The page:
Culpeper town planning commission takes a look at sandwich boards

No representatives from the Sunset Hills Estates project were present Tuesday evening when the Town of Culpeper Planning Commission unanimously voted down their application to construct 356 multi-family housing units off Sperryille Pike/Old Rixeyville Road.

Located in the West Fairfax Magisterial District, the decision on the proposed development on roughly 26 acres had been deferred from earlier meetings.

“There are more things wrong with this application than right,” said councilman Jim Risner. “This plan is not ready to come before the commission.”

Based on comments from the staff, the technical review committee and VDOT, Risner recommended that a letter be sent to the applicants advising them of the commission’s decision.

The scene for sandwich boards

Amending and updating the Town Code is an annual process. Each year, the Technical Review Committee and the Planning Commission conduct a review of current ordinances to determine whether updates and/or amendments are necessary.

Businessman Jim Wells spoke before the commission that the current verbiage was discriminatory against his business. Limiting the number of signs a business could display would hurt him as he has he several tenants occupying buildings.

“So, which of them would be allowed to have a sign?” he asked.

But, more than the verbiage, Wells believes that a comprehensive sidewalk code should be considered that would take in more than sign boards and address other issues that can pose challenges for businesses and pedestrians taking on the sidewalks of downtown Culpeper.

Sandwich boards are allowed without the requirement of a sign permit. There needs to be a 3-foot clearance on the sidewalks.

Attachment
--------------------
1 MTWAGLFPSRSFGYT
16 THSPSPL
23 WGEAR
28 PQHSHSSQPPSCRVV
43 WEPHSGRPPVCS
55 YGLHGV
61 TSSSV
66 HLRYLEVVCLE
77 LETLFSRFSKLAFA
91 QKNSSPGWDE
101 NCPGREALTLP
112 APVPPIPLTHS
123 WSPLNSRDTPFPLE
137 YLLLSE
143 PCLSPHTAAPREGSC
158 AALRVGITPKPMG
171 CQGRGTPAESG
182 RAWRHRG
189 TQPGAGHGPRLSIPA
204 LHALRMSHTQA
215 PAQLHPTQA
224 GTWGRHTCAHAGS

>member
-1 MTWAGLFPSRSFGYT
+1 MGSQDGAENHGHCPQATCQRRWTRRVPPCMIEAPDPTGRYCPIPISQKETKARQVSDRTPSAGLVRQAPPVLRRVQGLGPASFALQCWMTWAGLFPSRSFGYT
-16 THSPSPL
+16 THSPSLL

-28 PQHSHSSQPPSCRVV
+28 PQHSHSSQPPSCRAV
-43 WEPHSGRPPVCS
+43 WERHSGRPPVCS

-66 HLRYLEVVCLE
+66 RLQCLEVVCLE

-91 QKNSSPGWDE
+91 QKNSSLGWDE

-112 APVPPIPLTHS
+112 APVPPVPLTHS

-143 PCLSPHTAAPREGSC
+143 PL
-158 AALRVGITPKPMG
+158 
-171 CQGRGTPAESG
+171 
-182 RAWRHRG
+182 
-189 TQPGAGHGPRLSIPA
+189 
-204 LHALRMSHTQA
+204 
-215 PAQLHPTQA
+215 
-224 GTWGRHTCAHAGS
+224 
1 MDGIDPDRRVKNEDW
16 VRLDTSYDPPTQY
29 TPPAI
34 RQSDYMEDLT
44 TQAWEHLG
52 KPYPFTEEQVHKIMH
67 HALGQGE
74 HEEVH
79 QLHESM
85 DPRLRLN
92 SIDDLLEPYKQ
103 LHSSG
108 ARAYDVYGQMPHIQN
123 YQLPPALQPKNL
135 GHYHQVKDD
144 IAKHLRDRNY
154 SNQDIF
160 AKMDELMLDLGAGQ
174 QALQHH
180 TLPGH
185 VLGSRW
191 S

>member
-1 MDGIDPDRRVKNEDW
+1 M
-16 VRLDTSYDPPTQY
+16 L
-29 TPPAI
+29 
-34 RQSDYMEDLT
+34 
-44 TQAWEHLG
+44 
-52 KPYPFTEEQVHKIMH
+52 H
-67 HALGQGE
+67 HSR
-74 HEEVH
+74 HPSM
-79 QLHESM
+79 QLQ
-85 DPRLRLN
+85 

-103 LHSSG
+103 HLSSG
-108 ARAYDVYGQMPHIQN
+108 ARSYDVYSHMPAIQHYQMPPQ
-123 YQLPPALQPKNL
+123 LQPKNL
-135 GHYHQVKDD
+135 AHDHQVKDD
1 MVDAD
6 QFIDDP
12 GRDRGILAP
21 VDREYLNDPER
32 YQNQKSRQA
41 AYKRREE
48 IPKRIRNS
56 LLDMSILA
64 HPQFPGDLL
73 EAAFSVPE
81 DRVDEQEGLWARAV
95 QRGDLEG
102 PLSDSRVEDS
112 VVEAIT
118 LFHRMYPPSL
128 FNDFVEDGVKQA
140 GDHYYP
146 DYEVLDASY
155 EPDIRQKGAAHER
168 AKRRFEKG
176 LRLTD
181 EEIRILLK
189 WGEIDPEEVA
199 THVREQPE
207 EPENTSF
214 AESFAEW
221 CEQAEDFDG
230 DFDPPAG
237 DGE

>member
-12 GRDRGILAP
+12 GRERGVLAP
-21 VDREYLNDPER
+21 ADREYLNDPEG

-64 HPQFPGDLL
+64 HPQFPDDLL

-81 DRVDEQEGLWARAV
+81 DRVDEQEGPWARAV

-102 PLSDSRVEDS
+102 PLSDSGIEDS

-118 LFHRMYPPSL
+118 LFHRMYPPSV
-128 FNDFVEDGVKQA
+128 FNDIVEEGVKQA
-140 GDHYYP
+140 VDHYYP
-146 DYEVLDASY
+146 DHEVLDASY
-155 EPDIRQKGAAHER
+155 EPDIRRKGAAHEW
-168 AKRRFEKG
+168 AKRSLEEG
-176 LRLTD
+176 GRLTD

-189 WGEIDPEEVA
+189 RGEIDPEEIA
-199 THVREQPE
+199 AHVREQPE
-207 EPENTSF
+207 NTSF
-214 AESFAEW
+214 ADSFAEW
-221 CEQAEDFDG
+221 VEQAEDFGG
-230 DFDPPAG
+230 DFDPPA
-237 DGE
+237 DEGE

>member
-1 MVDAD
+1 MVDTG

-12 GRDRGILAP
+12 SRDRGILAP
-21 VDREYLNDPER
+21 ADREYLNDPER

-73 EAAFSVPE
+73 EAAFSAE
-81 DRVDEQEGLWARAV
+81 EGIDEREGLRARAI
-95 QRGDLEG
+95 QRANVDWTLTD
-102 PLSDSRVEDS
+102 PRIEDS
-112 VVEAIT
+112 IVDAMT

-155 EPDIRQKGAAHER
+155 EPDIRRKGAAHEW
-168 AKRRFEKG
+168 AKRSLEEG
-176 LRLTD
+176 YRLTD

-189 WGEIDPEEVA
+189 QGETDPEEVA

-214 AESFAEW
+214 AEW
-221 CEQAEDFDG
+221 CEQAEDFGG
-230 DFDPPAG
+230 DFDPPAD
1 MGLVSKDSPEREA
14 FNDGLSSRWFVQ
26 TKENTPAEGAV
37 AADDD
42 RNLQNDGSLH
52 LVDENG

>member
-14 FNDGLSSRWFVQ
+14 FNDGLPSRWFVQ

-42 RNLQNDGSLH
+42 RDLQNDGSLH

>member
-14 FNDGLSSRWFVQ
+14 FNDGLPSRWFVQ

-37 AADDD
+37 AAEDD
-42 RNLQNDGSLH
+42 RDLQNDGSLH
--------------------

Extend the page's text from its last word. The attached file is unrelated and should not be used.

Wells was concerned about the height of some signs and actually what defines them. Also, he believed that they should be weighted in the event of high winds which could knock them over and pose a hazard.

Risner felt that there was enough good in the proposed changes not to dismiss them altogether. The commission voted unanimously for them to move forward for council’s approval, however, wording focused on number and placement of signs was removed and will be deferred for later discussion.

Director of Planning Patrick Mulhern said that he had walked the streets studying the signs and their locations.

“I’d certainly be happy to research further…we want a business friendly ordinance amendment…Wells does have some good points.”

Both the Department of Tourism and the Culpeper Renaissance, Inc. feel that too many signs on Davis Street lose their meaning. They would like to see some controls.

Other suggested changed to town code would allow a law enforcement officer to remove a motor vehicle, trailer, or semi-trailer parked on public highways or public grounds if there are three or more unpaid or otherwise unsettled parking violation notices.

In addition, parked vehicles need to have current, valid tags and a current inspection sticker if required by state law if they are parked within town property